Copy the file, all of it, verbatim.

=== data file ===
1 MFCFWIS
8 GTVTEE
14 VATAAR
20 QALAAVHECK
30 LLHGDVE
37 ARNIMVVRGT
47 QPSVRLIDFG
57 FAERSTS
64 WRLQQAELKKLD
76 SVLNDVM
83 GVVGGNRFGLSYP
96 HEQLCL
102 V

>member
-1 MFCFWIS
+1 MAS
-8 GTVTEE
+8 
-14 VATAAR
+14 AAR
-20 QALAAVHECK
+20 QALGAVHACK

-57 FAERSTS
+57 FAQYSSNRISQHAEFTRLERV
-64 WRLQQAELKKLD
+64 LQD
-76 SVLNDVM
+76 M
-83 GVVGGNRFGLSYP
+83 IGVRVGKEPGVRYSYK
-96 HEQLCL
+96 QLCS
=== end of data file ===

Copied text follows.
1 MFCFWIS
8 GTVTEE
14 VATAAR
20 QALAAVHECK
30 LLHGDVE
37 ARNIMVVRGT
47 QPSVRLIDFG
57 FAERSTS
64 WRLQQAELKKLD
76 SVLNDVM
83 GVVGGNRFGLSYP
96 HEQLCL
102 V

>member
-1 MFCFWIS
+1 MAS
-8 GTVTEE
+8 
-14 VATAAR
+14 AAR
-20 QALAAVHECK
+20 QALGAVHACK

-57 FAERSTS
+57 FAQYSSNRISQHAEFTRLERV
-64 WRLQQAELKKLD
+64 LQD
-76 SVLNDVM
+76 M
-83 GVVGGNRFGLSYP
+83 IGVRVGKEPGVRYSYK
-96 HEQLCL
+96 QLCS